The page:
In the series of photographs made in a hair salon in Saint Louis, Senegal, Belgrade artist Katarina Radović shows women and girls in moments of perseverance and endurance during the painful and unpleasant processes of making a hairstyle, which would be a response to the ideals of beauty construed in their environment. The clients never abandon their intention to walk out of the salon looking prettier than when they came in, and they patiently endure the hours of sitting, pulling, even sewing and torching the locks of their hair. Curator Ivana Vojt will guide Museum visitors through the exhibition and in the same time a special program will be organized for children: creative workshop “Message in the hair – African hairstyles and headdresses”. At the creative workshop kids will learn about the variety and the meanings of different hairstyles and headdresses in traditional African cultures.

 

Thursday, 06. 10.2016, 10 a.m.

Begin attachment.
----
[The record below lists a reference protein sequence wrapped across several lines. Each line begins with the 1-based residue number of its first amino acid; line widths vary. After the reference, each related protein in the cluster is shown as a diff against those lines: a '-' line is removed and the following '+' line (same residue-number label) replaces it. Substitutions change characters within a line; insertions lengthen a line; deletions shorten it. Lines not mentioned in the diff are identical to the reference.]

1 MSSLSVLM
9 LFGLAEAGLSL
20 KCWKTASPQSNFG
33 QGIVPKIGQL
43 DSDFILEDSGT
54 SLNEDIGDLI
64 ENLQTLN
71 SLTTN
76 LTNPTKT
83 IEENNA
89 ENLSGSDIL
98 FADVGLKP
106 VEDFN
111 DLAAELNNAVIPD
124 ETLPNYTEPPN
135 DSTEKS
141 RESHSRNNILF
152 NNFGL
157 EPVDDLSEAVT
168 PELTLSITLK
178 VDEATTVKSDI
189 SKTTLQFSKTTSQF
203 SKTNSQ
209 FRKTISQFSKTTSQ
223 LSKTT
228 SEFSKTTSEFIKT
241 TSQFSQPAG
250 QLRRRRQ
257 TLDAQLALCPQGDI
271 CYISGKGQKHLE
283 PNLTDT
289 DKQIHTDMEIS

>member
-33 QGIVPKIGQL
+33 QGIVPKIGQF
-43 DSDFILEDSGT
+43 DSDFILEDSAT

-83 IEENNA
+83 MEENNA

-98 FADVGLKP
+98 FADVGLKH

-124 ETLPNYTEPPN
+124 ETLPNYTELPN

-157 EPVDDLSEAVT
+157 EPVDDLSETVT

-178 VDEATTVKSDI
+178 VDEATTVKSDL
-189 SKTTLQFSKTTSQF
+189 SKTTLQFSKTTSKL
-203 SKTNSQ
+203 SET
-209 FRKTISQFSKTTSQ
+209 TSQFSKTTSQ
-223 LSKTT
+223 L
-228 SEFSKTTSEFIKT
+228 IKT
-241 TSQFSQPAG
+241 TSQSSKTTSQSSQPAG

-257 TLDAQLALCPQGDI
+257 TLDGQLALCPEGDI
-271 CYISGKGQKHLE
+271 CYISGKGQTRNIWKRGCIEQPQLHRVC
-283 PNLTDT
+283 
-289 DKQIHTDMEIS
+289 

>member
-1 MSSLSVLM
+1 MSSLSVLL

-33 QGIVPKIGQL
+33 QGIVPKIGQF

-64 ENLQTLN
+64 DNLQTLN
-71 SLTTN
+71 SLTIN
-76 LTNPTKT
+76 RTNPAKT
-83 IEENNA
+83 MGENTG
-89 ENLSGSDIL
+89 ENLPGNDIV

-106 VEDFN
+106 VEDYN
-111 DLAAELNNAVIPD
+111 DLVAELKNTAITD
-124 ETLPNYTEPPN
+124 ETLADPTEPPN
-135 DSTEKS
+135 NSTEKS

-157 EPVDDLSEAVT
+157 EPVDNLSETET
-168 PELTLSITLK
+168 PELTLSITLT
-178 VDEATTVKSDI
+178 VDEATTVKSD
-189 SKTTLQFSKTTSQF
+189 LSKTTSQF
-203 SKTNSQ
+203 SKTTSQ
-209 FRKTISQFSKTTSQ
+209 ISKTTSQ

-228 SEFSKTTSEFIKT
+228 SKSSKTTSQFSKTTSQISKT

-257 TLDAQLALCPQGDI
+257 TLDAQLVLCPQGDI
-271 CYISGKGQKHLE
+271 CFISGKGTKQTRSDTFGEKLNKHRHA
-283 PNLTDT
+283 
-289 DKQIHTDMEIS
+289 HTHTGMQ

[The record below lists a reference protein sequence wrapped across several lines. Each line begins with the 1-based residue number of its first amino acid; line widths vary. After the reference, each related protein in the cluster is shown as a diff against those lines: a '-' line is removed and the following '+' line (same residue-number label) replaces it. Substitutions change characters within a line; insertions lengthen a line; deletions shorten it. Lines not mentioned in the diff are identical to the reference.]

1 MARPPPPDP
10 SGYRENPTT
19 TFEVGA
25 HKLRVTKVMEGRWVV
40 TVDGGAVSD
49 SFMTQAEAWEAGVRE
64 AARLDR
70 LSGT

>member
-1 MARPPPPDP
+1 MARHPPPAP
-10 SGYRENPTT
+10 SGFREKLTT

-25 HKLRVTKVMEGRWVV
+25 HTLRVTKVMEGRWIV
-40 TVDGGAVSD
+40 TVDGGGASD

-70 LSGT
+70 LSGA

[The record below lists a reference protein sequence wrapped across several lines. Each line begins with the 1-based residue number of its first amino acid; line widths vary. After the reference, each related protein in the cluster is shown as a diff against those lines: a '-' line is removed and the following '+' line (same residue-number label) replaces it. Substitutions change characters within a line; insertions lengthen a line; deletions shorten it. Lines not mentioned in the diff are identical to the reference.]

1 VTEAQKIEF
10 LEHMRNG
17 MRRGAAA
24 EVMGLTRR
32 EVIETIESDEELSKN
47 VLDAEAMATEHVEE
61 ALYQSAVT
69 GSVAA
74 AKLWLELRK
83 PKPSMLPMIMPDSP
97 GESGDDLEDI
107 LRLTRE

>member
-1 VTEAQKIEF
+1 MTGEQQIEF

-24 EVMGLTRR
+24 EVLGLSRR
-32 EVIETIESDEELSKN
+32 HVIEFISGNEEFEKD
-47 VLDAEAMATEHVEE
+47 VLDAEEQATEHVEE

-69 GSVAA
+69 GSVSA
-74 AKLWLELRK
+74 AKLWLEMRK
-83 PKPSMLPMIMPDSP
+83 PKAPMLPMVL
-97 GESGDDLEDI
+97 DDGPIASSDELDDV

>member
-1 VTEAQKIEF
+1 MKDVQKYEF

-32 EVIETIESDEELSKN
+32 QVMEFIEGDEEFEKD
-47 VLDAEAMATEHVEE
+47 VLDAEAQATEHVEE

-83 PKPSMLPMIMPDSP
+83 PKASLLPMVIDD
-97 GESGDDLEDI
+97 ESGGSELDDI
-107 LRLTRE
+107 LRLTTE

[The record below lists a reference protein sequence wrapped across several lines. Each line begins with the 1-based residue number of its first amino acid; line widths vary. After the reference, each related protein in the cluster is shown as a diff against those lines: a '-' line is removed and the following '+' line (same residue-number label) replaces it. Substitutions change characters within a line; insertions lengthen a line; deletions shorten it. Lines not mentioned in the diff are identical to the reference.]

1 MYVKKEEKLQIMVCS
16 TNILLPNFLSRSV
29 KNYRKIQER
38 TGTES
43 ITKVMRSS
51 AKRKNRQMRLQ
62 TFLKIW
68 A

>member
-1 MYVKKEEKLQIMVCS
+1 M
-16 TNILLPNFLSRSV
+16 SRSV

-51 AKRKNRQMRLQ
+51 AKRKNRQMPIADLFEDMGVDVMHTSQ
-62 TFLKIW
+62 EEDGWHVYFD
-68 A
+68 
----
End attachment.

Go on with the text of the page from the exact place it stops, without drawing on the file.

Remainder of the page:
"MAA for all, all to the MAA" - a special program for elderly (55+):
"The costumes and textiles of West Africa"

Every first Thursday of each month between 10 a.m. and noon, the curators of the Museum of African Art present the permanent exhibition, thematic exhibitions, different aspects of African art and culture, as well as the history of the museum and its role in our city through various free programs. The elderly are able to enjoy: presentations, lectures, interviews, playing mancala board game, they are offered an introduction to African musical instruments, as well as creative workshops and film screenings. On Thursday, October 6, the workshops for elderly titled "Ccostumes and Textiles in West Africa" will be organised. In foucs are African costumes and textiles with their symbolism, usually closely related to reverence and oral tradition. Also to be organised is an introductory presentation: colors and designs as decorations and symbols on fabrics. Activities include fabric decoration, embroidery and the applique technique of decorating pieces of textiles.

 

* Free admission to the program.
**All programs are available only in Serbian.